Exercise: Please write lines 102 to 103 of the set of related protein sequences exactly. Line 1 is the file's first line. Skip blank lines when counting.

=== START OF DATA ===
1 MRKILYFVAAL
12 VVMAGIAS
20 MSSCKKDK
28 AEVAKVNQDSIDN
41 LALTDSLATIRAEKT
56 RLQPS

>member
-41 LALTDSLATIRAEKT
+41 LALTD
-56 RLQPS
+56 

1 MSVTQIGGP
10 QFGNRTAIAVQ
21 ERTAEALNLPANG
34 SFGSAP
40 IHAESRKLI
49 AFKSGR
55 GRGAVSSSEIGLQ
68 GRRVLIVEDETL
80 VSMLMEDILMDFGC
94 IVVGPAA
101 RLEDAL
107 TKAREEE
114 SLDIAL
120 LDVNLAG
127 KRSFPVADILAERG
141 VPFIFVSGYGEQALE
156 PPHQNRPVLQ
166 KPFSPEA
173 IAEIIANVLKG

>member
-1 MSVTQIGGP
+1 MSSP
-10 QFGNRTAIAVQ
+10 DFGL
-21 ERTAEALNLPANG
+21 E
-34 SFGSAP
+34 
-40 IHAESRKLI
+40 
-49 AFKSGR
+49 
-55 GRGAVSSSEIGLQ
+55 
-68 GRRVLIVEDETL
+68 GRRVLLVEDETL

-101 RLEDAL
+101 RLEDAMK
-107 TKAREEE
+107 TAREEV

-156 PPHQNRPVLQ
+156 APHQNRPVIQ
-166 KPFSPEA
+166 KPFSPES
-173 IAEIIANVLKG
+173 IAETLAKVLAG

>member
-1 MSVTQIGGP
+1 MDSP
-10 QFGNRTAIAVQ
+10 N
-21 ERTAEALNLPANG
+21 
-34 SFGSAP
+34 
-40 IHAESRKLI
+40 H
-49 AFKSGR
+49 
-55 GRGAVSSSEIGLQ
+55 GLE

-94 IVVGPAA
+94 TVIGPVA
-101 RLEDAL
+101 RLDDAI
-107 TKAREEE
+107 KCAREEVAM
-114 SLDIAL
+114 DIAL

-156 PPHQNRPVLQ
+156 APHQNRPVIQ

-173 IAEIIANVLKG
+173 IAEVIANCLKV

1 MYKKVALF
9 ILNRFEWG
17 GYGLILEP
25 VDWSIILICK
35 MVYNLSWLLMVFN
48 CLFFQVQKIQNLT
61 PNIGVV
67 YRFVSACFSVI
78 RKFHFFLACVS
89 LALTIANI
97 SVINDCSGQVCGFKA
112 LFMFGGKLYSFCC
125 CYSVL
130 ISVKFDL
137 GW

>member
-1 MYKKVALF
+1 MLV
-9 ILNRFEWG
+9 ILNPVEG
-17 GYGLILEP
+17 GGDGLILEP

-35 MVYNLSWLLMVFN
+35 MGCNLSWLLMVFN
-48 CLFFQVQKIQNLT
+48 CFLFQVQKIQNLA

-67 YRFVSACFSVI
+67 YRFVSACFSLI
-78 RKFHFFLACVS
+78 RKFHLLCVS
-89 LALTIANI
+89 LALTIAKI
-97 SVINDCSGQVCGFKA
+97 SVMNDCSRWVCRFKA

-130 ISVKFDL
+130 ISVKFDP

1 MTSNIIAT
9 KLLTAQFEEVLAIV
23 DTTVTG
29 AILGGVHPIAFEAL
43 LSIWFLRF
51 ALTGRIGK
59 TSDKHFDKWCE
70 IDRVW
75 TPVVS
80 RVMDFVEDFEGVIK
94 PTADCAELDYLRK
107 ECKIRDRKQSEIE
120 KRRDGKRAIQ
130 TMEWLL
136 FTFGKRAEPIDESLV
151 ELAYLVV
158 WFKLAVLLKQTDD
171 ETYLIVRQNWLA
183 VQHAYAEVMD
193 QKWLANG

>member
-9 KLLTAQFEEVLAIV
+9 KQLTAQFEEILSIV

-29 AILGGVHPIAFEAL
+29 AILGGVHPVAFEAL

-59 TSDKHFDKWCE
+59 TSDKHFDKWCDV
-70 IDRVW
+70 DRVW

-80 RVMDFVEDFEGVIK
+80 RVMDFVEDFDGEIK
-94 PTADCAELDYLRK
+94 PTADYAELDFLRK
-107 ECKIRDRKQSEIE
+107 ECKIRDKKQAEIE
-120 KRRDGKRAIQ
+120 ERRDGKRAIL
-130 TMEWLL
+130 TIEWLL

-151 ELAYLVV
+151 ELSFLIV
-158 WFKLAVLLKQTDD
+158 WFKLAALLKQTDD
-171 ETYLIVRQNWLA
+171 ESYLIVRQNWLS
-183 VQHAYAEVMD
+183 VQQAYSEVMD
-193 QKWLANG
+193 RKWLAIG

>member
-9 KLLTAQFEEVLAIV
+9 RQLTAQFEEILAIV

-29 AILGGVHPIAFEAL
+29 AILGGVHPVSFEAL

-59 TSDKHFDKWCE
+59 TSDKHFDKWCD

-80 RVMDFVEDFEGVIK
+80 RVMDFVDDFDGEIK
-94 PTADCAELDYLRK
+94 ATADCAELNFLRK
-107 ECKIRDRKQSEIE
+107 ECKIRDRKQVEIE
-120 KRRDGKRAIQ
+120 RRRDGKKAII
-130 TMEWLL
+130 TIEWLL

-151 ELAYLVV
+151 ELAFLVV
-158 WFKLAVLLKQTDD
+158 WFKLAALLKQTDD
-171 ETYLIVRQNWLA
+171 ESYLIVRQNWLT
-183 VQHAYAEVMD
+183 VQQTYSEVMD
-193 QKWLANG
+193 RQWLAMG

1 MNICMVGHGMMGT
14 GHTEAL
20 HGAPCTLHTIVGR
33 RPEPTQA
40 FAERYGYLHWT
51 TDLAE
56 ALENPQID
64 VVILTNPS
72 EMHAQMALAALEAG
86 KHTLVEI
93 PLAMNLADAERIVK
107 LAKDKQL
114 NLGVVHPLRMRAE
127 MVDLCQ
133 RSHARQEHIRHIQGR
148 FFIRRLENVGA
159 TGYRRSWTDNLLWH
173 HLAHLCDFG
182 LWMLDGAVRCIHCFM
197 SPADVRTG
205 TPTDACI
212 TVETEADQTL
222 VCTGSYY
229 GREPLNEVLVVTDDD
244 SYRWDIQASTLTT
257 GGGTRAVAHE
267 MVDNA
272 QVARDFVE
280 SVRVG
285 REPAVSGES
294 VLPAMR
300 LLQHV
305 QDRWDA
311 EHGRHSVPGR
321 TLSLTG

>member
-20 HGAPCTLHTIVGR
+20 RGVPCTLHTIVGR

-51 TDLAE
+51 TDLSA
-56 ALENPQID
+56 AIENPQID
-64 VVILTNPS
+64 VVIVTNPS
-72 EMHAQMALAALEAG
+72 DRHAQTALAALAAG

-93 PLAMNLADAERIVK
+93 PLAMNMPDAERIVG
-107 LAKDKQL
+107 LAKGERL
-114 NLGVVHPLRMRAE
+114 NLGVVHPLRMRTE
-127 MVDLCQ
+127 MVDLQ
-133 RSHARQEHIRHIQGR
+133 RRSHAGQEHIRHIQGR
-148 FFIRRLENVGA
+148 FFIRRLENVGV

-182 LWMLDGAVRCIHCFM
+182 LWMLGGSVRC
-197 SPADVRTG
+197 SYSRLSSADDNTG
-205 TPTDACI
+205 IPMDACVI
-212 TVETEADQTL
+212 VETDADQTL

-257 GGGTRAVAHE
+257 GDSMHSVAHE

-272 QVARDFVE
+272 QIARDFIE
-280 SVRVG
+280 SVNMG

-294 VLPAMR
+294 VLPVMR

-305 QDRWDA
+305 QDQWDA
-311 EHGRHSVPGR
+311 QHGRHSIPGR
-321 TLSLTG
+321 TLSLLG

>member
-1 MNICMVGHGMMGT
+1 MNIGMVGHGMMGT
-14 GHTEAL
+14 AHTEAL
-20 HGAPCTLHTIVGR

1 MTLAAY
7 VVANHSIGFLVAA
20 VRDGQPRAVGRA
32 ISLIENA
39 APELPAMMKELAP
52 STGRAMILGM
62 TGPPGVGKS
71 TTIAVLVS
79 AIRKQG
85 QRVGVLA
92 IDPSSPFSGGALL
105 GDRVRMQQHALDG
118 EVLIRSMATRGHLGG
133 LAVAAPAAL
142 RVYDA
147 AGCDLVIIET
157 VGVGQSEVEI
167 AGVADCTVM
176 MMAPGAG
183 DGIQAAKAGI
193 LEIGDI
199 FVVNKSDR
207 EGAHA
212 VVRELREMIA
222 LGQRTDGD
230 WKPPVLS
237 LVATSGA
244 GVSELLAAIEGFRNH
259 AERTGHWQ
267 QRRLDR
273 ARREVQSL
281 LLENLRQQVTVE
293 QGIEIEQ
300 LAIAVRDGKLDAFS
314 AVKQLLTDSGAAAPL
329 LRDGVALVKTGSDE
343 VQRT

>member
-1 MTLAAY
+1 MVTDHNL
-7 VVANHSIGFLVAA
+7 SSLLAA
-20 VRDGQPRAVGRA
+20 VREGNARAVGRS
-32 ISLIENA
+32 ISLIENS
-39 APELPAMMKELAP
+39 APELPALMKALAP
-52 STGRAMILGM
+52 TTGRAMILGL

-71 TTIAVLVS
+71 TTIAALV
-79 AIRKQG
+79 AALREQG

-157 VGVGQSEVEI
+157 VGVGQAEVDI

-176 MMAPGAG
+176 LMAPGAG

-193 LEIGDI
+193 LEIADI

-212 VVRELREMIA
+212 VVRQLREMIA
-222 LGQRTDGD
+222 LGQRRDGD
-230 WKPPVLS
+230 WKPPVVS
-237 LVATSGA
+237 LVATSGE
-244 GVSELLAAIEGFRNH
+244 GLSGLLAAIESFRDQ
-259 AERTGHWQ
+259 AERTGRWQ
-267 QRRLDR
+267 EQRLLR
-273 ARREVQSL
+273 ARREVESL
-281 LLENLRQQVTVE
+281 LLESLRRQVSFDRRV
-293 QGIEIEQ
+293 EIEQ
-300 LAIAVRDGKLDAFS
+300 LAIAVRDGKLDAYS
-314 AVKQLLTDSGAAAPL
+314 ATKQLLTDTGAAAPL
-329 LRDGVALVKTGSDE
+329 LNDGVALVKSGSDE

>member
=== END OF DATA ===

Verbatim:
+1 MLV
-9 ILNRFEWG